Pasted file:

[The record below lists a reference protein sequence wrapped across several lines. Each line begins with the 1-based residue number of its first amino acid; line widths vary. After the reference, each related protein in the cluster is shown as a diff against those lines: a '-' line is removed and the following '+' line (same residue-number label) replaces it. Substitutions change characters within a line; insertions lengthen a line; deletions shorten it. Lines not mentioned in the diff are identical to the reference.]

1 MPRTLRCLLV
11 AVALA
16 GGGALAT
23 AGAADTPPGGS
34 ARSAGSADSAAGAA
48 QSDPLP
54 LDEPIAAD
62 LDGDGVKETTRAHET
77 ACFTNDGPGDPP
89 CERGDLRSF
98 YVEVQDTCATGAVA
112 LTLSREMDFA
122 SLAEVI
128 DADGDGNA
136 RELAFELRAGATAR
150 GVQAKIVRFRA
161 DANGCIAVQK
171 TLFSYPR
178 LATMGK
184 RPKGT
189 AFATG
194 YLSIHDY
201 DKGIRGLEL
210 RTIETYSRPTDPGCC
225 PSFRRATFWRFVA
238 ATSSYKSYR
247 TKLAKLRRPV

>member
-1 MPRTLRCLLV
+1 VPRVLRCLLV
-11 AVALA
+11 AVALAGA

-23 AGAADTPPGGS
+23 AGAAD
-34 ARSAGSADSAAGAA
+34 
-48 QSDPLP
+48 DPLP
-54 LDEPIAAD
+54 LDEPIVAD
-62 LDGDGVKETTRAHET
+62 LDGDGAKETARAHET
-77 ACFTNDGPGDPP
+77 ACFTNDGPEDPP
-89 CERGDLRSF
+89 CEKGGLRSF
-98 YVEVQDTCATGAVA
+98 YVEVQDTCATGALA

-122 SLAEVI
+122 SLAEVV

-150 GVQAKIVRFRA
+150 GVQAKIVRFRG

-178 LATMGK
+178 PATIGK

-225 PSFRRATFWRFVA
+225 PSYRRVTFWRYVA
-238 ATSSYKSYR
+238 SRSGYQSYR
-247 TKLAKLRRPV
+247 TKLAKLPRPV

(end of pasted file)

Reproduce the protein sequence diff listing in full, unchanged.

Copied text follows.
[The record below lists a reference protein sequence wrapped across several lines. Each line begins with the 1-based residue number of its first amino acid; line widths vary. After the reference, each related protein in the cluster is shown as a diff against those lines: a '-' line is removed and the following '+' line (same residue-number label) replaces it. Substitutions change characters within a line; insertions lengthen a line; deletions shorten it. Lines not mentioned in the diff are identical to the reference.]

1 MPRTLRCLLV
11 AVALA
16 GGGALAT
23 AGAADTPPGGS
34 ARSAGSADSAAGAA
48 QSDPLP
54 LDEPIAAD
62 LDGDGVKETTRAHET
77 ACFTNDGPGDPP
89 CERGDLRSF
98 YVEVQDTCATGAVA
112 LTLSREMDFA
122 SLAEVI
128 DADGDGNA
136 RELAFELRAGATAR
150 GVQAKIVRFRA
161 DANGCIAVQK
171 TLFSYPR
178 LATMGK
184 RPKGT
189 AFATG
194 YLSIHDY
201 DKGIRGLEL
210 RTIETYSRPTDPGCC
225 PSFRRATFWRFVA
238 ATSSYKSYR
247 TKLAKLRRPV

>member
-1 MPRTLRCLLV
+1 VPRVLRCLLV
-11 AVALA
+11 AVALAGA

-23 AGAADTPPGGS
+23 AGAAD
-34 ARSAGSADSAAGAA
+34 
-48 QSDPLP
+48 DPLP
-54 LDEPIAAD
+54 LDEPIVAD
-62 LDGDGVKETTRAHET
+62 LDGDGAKETARAHET
-77 ACFTNDGPGDPP
+77 ACFTNDGPEDPP
-89 CERGDLRSF
+89 CEKGGLRSF
-98 YVEVQDTCATGAVA
+98 YVEVQDTCATGALA

-122 SLAEVI
+122 SLAEVV

-150 GVQAKIVRFRA
+150 GVQAKIVRFRG

-178 LATMGK
+178 PATIGK

-225 PSFRRATFWRFVA
+225 PSYRRVTFWRYVA
-238 ATSSYKSYR
+238 SRSGYQSYR
-247 TKLAKLRRPV
+247 TKLAKLPRPV